An absolute divorce is the legal process that actually dissolves the marriage. Certain marital rights are extinguished with the absolute divorce, including a spouse’s right to share in the other spouse’s estate. In North Carolina, most absolute divorces are granted on the basis of parties living separate and apart for a period of one year.
After spouses have lived separate and apart continuously for a period of at least one year, with no intentions to resume the marital relationship, either spouse may petition the court for an absolute divorce. The spouses must be living in separate residences in order for the period of separation to begin; simply sleeping in separate bedrooms within the same house is not a separation for purposes of obtaining an absolute divorce. Additionally, the period of separation will not automatically be tolled if spouses who are separated engage in isolated instances of sexual intercourse. However, if the parties have resumed their marital relationship as shown by the totality of the circumstances, then the period of separation will be tolled, and the date of separation for purposes of obtaining an absolute divorce will commence after the parties separate again.
Since 1962, we have helped families resolve tough issues when getting a divorce. Our family law attorneys tailor their approach to our clients’ unique circumstances.
At Mast Law Firm we are proud of the reputation that George Mast began more than 45 years ago and continue to cultivate the same dedication focused on caring, compassionate legal service. Contact us to meet with one of our experienced family lawyers who will make sure you receive that personal attention.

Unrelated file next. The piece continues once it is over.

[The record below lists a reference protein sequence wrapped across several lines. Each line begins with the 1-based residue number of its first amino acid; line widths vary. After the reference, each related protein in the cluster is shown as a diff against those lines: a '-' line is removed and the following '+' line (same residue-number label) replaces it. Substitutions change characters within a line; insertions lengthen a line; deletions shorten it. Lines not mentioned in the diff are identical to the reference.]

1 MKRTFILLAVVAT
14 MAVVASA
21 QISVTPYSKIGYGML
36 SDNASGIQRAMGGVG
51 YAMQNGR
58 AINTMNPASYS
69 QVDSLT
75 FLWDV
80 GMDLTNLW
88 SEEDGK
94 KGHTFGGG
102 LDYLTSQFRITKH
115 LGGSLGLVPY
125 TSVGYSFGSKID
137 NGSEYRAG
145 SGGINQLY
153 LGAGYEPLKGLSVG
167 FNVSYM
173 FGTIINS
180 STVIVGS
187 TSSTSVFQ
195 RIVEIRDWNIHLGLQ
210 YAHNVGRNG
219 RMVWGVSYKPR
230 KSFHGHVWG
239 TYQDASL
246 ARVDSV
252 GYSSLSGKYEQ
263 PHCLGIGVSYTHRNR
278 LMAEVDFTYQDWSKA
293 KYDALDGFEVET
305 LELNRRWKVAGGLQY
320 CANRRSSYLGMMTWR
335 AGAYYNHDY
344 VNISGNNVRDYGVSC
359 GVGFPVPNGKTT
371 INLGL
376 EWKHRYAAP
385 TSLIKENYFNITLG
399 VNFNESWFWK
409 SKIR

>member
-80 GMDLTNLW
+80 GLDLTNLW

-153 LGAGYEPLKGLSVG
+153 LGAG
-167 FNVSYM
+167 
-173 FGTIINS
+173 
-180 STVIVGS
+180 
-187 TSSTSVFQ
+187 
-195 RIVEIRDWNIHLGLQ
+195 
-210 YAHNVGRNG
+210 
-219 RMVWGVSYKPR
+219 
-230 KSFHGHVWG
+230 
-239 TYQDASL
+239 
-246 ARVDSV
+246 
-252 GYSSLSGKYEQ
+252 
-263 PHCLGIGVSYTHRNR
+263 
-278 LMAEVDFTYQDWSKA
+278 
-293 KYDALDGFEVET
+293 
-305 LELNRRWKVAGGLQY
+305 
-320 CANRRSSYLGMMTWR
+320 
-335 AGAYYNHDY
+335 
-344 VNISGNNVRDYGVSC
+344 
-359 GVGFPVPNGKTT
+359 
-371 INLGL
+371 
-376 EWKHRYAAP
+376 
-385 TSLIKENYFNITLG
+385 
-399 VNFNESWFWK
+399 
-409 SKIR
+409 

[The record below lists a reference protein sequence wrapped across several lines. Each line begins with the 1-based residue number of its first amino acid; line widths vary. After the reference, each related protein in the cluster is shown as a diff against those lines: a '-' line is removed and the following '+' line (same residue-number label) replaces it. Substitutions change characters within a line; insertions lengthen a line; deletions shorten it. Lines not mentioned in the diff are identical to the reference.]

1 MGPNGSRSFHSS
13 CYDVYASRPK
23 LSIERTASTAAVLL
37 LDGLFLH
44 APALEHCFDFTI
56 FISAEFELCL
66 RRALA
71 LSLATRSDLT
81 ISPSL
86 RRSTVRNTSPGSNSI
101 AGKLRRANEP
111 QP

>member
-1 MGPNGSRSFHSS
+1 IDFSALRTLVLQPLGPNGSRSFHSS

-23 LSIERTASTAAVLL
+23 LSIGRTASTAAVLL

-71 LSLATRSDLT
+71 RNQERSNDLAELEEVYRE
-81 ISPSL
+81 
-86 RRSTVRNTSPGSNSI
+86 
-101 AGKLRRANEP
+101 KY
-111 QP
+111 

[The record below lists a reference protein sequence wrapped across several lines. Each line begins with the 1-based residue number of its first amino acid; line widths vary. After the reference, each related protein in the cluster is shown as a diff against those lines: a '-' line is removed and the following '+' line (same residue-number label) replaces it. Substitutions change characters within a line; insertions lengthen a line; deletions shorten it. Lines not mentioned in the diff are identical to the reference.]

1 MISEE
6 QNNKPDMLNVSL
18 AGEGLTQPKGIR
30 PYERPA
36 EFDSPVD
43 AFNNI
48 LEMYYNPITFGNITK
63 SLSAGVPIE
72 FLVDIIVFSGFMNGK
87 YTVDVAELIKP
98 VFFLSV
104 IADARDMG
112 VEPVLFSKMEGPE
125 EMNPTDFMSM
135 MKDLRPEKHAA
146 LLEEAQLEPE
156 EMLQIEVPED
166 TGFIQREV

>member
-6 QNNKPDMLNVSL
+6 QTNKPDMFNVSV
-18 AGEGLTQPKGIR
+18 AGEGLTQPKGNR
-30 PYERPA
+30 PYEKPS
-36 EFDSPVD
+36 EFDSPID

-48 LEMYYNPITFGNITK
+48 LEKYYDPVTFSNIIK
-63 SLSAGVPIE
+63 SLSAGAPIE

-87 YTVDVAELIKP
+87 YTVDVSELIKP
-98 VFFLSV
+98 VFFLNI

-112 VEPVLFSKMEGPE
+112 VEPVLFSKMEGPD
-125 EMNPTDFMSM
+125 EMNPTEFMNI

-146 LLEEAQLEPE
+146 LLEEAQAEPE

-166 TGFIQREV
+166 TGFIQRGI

Extensive Experience in Family Law
For four decades, we have developed the knowledge and experience to help clients address a wide-variety of divorce and family law concerns. Our lawyers represent clients throughout North Carolina, focusing on Johnston and Wake Counties with a variety of family law needs, such as:
- Prenuptial agreements
- Separation Agreements
- Child custody and visitation
- Child support, insurance and daycare
- Property division (Equitable Distribution)
- Alimony & Post Separation Support (PSS)
- Legal separation (divorce from bed & board)
- Violations of court orders / Contempt hearings
- Alienation of affections & Criminal conversation
- Civil No-Contact / Stalking Protective Orders (50c)
- Domestic violence protective / restraining orders (50b)
In order to obtain a Divorce in North Carolina, you must have been a resident of this State for more than six (6) months at the time we file your complaint, and you and your spouse must have been separated for at least one (1) year. Note: If you or your spouse files for divorce and the divorce judgment is entered, you will lose forever certain valuable rigths such as the right to pursue alimony. Therefore, you should consult with an attorney before proceeding with or defending a divorce action.
Our family law attorneys carefully prepare each case for trial. At the same time, we work hard to negotiate a reasonable settlement for our clients. Once we reach an agreement — through settlement conferences or mediation — we draft comprehensive written separation agreements or a consent orders. If a reasonable settlement cannot be reached, we will vigorously try the case before the appropriate court.
Contact Us Today
Our family law attorneys at Mast, Mast, Johnson, Wells & Trimyer strongly believe in prompt, efficient communication with their clients. If you are looking for experienced representation, call us at (800) 280-6676 or e-mail us to schedule a flexible appointment. For more information visit our legal services page.
We offer confidential consultations at our law offices centrally located in Clayton / Garner and Smithfield.